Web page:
The Indy splashes on an ORB poll showing that the Brexit is backed by a majority for the first time. But last night Nick Clegg got his mojo back with a rousing speech at the Oxford Union in defence of the EU. Nigel Farage tried his best with some gags comparing Brussels to a domineering husband and Britain to a wife who wants to leave a loveless marriage. But Clegg won the day, the Union voting 283 in favour of staying in the EU, with 73 against.


Just at the point attention is focused on Labour’s in-fighting, some around David Cameron are increasingly irritated at the constant drip feed of Mark Clarke revelations. Newsnight had some more last night, but the Sun’s Harry Cole is again proving how good his Tory contacts are. He reports today that party chairman Andrew Feldman’s own sister was heavily involved with Team 2015. The Sun also reports that Clarke planned to buy a ‘love nest’ pad for his mistress with his wife’s money.

The Times meanwhile reports that the scandal moved closer to No.10 as friends of Grant Shapps revealed it was a wider board, not just him, who decided to bring Clarke’s Road Trip campaign ‘in house’ as an official party group. Lynton Crosby and Stephen Gilbert, vice-chairman of the party for campaigning, were on the board. Sources close to Crosby are accusing Shapps of seeking to spread blame, while some senior No10 sources are highly critical of the minister too. There are suggestions that further allegations about Shapps’ links to Clarke are yet to emerge.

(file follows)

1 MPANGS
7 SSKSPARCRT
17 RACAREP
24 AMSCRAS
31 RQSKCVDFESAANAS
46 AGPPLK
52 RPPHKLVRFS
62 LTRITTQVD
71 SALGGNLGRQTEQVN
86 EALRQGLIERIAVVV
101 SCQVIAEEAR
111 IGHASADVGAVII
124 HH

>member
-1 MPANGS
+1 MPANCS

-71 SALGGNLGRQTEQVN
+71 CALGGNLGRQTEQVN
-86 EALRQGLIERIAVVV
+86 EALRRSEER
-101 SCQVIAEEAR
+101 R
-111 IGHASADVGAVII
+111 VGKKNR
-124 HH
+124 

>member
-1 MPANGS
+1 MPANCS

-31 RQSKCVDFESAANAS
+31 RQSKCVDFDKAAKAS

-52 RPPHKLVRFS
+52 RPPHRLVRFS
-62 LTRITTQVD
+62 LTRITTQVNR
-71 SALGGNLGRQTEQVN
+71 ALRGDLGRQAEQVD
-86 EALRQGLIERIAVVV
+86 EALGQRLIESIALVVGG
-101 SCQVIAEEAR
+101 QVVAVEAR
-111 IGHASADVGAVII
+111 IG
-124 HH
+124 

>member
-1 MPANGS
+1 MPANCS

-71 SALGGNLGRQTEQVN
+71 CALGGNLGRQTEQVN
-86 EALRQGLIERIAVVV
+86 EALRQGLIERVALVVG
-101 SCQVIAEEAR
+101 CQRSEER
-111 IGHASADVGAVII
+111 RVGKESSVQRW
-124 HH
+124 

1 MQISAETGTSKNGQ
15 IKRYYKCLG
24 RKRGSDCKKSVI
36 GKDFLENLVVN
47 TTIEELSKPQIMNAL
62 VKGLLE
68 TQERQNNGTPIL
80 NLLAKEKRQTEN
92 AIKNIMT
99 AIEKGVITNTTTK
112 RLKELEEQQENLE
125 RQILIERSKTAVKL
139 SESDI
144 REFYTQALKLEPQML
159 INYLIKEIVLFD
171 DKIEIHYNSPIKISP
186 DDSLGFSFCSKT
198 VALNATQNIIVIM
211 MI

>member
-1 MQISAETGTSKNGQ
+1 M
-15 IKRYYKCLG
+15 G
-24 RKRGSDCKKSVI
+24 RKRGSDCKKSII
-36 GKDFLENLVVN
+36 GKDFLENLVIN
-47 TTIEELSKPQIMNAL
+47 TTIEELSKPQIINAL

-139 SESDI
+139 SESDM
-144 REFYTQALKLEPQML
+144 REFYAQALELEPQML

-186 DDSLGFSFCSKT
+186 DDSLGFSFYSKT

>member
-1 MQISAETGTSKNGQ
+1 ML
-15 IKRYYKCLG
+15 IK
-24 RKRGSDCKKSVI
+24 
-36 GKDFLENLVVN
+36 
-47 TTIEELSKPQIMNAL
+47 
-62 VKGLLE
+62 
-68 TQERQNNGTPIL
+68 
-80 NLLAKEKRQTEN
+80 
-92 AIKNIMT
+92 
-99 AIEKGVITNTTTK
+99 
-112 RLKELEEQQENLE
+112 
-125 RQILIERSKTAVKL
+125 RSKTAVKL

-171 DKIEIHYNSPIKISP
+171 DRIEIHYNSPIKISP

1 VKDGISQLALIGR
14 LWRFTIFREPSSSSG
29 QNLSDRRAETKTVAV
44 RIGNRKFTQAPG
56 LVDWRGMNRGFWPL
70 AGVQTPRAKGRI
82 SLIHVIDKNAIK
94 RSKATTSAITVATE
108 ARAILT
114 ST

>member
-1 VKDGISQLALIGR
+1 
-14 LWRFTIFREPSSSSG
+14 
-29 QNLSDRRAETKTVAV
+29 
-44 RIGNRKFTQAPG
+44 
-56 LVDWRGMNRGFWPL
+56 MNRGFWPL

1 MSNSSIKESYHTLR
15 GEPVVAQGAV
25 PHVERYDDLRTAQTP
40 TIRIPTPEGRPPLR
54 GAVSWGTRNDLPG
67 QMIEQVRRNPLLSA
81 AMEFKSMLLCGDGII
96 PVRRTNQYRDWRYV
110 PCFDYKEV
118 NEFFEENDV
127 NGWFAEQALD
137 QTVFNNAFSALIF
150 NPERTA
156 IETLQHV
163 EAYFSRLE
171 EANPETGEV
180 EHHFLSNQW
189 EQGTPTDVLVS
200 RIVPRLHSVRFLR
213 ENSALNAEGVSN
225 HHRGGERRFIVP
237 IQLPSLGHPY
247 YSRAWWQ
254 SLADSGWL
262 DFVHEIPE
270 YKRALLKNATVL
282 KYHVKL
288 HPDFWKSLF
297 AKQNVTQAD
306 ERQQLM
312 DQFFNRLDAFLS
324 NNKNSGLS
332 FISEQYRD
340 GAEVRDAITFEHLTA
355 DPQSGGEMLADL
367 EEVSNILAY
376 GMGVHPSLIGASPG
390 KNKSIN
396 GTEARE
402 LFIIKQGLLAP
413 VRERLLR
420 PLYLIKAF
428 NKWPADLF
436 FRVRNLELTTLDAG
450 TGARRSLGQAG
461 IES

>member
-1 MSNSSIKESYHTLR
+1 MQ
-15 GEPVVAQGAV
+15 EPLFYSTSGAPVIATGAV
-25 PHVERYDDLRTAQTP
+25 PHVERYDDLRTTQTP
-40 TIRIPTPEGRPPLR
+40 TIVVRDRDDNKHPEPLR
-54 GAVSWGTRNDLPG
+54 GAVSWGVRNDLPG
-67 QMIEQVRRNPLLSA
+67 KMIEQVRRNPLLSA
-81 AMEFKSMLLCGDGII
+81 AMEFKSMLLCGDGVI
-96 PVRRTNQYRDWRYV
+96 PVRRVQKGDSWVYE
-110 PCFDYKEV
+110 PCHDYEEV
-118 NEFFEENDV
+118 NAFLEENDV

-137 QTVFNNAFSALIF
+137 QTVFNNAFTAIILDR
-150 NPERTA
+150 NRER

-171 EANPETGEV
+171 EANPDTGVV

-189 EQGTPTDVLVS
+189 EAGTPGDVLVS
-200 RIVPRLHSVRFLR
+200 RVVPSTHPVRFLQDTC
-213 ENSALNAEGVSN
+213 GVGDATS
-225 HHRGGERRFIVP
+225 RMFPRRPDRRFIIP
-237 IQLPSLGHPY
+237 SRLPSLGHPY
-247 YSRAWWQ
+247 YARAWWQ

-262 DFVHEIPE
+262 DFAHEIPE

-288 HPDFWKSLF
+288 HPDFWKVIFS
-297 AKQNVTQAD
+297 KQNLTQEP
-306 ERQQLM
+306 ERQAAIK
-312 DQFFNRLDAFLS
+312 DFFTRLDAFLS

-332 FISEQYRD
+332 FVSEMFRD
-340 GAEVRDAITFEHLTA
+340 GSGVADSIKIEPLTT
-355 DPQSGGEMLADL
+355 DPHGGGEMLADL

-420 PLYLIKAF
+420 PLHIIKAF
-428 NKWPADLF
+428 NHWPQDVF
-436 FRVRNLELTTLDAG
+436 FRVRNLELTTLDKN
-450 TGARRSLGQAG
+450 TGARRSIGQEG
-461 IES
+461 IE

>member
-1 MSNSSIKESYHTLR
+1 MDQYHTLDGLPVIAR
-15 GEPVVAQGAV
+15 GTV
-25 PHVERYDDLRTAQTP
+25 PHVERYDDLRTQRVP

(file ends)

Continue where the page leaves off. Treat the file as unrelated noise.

The Indy reports that David Cameron himself invited Clarke to a Chequers tea party due in September, but the invite was cancelled once the allegations surfaced in August.


Tonight HuffPost UK is a proud media partner of the Centre for Social Justice Awards 2015 tonight. Ahead of the event, I’ve done an interview with Iain Duncan Smith. He talks about the genesis of the awards, the role of faith in charities, social investment bonds, Kids Company, boxing and Easterhouse. It's up online here now.